Introduction to trapping
Trapping is a widespread practice in France. Trapping is used to regulate many species considered invasive or harmful. It is a practice regulated by law and contrary to what many people think, a trapper cannot trap everything he wants.
First of all, to trap, you have to pass a trapping training course to become an approved trapper. This training lasts about 16 hours and is spread over two days. It is usually organised by the hunters' federations. During this training, you will learn to recognise harmful and protected species. You will also learn how to use certain traps and which ones to use depending on the animal to be trapped. Out of 16 hours of training, two hours are devoted to the suffering of animals. The aim is to limit the suffering of the animal when trapping. If you wish to take this training course and become an approved trapper, the easiest way is to go to the website of your Departmental Federation of Hunters to obtain all the necessary information.
Secondly, the trappable species are clearly defined by the Ministry of the Environment. The trapping rules are strict and clear. For example, Article L411-1 of the Environment Code provides for a penalty of €9,000 and six months imprisonment if a protected species is trapped and killed.
Thirdly, most of the traps used are approved by the Ministry of the Environment. So you can't just use any trap. All the traps you will find on Hénon Shop are approved and respect all the environmental standards.
All these arguments prove that trapping is a regulated practice.
However, the rules are different if you wish to trap at home. Indeed, if you are bothered by a pest at home, you do not need to be trained as a trapper, a simple trap such as the "Box of Fawns" will suffice.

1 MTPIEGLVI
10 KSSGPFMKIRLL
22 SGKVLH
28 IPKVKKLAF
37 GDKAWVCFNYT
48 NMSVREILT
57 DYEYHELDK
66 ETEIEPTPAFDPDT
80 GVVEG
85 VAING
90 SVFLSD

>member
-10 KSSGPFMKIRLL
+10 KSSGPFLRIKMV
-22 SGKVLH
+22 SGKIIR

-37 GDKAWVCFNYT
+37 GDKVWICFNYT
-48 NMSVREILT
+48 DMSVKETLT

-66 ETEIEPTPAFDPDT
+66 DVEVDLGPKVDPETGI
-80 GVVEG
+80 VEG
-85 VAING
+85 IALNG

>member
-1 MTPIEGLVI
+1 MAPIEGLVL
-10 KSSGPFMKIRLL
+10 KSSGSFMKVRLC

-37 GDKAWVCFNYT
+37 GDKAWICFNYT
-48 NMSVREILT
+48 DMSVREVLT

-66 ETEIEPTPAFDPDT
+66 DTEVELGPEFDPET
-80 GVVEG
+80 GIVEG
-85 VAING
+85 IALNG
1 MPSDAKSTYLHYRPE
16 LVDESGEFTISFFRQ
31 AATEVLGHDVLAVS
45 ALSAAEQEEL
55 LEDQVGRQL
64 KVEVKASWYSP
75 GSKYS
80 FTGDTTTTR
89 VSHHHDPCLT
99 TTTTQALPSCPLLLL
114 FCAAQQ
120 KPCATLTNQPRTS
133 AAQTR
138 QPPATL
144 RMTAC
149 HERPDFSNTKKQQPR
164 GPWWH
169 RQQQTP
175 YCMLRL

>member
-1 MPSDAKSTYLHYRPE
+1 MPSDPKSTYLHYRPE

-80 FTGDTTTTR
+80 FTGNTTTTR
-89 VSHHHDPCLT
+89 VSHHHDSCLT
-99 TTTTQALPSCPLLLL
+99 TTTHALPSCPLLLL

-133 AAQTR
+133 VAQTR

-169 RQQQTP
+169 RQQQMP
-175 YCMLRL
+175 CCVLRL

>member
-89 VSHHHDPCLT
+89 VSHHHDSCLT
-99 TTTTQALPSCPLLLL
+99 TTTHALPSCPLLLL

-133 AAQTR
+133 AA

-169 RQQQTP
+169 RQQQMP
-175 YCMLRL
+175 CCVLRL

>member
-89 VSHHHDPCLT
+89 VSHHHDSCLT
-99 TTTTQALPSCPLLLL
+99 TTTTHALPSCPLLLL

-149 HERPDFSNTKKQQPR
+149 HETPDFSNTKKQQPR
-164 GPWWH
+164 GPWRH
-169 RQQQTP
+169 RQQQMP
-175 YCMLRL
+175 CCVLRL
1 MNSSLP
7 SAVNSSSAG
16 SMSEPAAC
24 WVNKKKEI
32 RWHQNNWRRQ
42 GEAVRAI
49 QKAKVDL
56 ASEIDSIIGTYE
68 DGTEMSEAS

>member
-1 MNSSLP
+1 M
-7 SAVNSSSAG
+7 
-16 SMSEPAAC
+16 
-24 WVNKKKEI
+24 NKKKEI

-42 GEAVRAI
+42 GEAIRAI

Our pest traps
The traps sold on the Hénon Shop website are made in France in our workshops. They meet all the trapping standards. With 25 years of experience in the field of trapping and hunting, we try every day to produce the best trap possible to guarantee you an efficient trapping. In this category you will find items for trapping pests. These are rather versatile traps which, depending on their size, can be used for trapping rats, muskrats, coypu, weasels (and other large mustelids), raccoons and even foxes for the largest of them.
Arguments in favour of trapping
Trapping can limit the spread and damage of many species. Even though some people dare to criticise trapping, there are many arguments in favour of trapping. There are two types of trapping:
Pest species trapping
Harmful species (today called species likely to cause damage) are for example, and depending on the department, the fox, the crow or the marten. These are indigenous species, i.e. they are naturally present here and have not been brought in by man. In general, these species are trapped because they pose a threat to small game, or because they can cause serious agricultural damage.
Trapping of invasive species
Invasive species are not native species. They have been brought in voluntarily or involuntarily by man, and have been able to develop and proliferate. The trapping of these species is essential because they represent a danger for the balance of local species. Coypu, muskrat, raccoon and other non-European animals need to be controlled to limit their spread. On our website you will find robust and effective traps for all these pests and invasive species.